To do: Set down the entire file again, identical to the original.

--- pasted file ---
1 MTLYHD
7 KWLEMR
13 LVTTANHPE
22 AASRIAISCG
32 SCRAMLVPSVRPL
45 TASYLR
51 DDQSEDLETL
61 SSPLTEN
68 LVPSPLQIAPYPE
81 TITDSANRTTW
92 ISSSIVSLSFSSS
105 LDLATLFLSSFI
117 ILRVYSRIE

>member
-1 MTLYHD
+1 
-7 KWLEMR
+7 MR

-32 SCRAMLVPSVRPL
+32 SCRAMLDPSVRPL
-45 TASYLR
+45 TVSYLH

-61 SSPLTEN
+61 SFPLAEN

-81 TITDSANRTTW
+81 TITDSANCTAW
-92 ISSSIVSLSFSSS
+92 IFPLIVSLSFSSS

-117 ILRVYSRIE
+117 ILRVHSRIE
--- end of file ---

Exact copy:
1 MTLYHD
7 KWLEMR
13 LVTTANHPE
22 AASRIAISCG
32 SCRAMLVPSVRPL
45 TASYLR
51 DDQSEDLETL
61 SSPLTEN
68 LVPSPLQIAPYPE
81 TITDSANRTTW
92 ISSSIVSLSFSSS
105 LDLATLFLSSFI
117 ILRVYSRIE

>member
-1 MTLYHD
+1 
-7 KWLEMR
+7 MR

-32 SCRAMLVPSVRPL
+32 SCRAMLDPSVRPL
-45 TASYLR
+45 TVSYLH

-61 SSPLTEN
+61 SFPLAEN

-81 TITDSANRTTW
+81 TITDSANCTAW
-92 ISSSIVSLSFSSS
+92 IFPLIVSLSFSSS

-117 ILRVYSRIE
+117 ILRVHSRIE